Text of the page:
As Harcourt and Gus drove up to the Hilltop Tourist Court, a maid was walking across the crescent of lawn in front of the office, Harcourt asked for the Swinton cottage.

  "That one."  She pointed vaguely.

  Harcourt stopped at the first cabin that had a car parked near by.  They got out and stepped up on the tiny porch.  Harcourt rapped on the screen door.  The wooden door was open.  While they waited, they stood looking into the room. A wrinkled suit and shirt lay where they had been tossed into an open suitcase.  On a bureau top were the contents of a man's pockets;  a wallet, notebook, about a dollar in change, pocketknife, pliers, and a handkerchief.

  "Sounds like he's taking a shower," Harcourt said.

  Just then a man called from the porch of the next cottage.  "Over here, Mr. Harcourt."

  The G-man laughed.  "That's Smith, my assistant.  He must think he's working with a hot-shot cop.  Can't even find the right house."

  "And in broad daylight, too," Gus laughed, as they walked across the lawn.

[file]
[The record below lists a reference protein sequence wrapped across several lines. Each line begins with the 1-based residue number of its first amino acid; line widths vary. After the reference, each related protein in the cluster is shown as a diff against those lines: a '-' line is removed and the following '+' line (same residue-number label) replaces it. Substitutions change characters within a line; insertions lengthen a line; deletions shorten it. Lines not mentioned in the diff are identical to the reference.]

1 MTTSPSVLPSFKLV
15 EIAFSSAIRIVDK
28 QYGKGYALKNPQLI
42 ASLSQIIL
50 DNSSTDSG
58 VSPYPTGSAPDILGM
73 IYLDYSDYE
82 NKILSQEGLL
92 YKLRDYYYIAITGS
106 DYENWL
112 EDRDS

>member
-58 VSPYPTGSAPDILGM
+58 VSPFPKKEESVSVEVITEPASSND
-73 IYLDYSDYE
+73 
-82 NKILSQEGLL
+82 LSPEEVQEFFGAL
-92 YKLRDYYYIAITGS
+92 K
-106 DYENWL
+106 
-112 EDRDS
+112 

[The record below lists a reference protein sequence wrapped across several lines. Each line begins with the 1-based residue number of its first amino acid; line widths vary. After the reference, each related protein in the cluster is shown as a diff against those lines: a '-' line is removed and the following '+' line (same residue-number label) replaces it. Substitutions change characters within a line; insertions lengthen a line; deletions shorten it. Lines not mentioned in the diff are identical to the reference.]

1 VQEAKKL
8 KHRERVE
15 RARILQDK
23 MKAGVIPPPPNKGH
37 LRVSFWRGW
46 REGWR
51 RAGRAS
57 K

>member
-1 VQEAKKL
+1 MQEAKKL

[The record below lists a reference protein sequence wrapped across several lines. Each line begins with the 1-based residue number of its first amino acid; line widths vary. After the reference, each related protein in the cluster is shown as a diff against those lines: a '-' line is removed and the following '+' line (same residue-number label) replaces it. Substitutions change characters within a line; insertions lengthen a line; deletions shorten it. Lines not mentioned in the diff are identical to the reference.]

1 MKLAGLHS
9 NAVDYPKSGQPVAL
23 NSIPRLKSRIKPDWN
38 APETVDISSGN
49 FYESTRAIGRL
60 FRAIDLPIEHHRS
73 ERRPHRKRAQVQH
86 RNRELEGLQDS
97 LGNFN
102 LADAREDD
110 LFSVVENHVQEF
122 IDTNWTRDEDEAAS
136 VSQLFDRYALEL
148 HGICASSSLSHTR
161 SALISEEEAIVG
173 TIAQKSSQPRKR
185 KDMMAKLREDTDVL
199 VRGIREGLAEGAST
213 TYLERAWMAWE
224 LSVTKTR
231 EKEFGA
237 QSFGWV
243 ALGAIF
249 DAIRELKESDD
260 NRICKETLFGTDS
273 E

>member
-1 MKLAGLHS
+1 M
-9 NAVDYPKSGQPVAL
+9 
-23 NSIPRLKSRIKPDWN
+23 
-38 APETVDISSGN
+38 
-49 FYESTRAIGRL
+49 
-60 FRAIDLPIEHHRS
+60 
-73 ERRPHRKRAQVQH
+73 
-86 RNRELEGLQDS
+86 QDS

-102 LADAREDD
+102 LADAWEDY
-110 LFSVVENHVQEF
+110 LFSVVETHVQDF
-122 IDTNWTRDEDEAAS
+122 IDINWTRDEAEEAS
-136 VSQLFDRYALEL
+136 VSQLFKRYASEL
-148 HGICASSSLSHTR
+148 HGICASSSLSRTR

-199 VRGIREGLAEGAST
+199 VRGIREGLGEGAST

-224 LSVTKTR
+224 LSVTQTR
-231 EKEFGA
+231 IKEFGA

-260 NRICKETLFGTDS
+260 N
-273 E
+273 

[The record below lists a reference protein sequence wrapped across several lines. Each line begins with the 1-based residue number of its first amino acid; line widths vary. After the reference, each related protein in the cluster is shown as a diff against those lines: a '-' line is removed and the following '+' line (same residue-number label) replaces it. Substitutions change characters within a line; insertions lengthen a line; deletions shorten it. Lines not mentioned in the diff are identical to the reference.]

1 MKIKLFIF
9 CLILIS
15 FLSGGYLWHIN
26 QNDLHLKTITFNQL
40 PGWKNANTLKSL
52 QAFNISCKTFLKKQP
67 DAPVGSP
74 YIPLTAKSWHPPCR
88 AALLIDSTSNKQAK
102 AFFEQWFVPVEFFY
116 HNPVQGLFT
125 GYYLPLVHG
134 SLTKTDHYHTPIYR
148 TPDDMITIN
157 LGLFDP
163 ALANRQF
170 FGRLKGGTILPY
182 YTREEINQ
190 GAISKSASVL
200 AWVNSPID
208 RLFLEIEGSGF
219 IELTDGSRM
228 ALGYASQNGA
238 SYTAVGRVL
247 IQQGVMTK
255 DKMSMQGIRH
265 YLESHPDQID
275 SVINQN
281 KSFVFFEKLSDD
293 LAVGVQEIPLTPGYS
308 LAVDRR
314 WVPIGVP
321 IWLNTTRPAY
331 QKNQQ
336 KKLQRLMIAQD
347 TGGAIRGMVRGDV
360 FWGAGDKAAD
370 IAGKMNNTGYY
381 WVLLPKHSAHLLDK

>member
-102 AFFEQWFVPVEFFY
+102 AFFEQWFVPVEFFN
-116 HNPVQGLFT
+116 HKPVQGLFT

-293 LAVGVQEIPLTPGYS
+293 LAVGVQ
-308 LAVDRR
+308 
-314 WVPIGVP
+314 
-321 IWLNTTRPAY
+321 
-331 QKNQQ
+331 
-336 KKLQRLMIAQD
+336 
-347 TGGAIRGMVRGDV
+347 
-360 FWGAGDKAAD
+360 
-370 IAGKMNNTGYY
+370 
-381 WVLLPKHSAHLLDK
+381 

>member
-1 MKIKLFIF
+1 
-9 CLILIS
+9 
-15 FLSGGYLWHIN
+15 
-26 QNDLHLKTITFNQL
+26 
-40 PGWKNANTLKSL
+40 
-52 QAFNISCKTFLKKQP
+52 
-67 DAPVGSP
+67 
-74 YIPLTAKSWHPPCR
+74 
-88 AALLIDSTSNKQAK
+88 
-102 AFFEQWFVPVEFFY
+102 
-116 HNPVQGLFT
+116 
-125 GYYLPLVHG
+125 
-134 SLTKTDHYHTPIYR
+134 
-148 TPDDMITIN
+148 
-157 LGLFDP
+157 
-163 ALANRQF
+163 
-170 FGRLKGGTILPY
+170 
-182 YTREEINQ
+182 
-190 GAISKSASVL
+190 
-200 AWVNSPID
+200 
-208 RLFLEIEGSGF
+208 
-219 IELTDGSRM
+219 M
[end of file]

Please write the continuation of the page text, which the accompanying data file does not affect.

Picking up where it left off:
Inside the second cottage they found a heavy-set, elderly man slouched on the edge of the bed.  Smith held the door open for them.  As they entered, the man got up.

  "This is rough on me, Mr. Harcourt," he said.  "I've got a good record and I don't want any bad marks on it now."

  "Routine investigation, "Harcourt told him.

"Got to go through with it.  You know that, Swinton.. This is Mr. Wilson.  He's an auto expert.  Mind if he looks over your car?"

  "It's all right with me," Swinton answered.

  Smith handed the car keys to Gus.  As Harcourt and Gus walked outside, the agent told Swinton and Smith to wait.

  The car was a postwar coupe.  Gus slid behind the wheel.  When he pressed the button, the starter motor turned over but the engine didn't fire.  After several tries, Gus cut the switch, first noting that the ammeter registered when the ignition was on.  While Harcourt stood by and watched.  Gus raised the hood and looked over the engine.  It was spotlessly clean and evidently well cared for.

  "Got any ideas?" Harcourt asked.

  "Not yet," Gus told him.  "Could be any one of several things."

  At the carburetor end, Gus disconnected the gas line leading from the pump.  He pushed the manual button on the starter solenoid and a little gas squirted out as the engine kicked over.

  "Getting gas to the carburetor," he commented as he reconnected the line.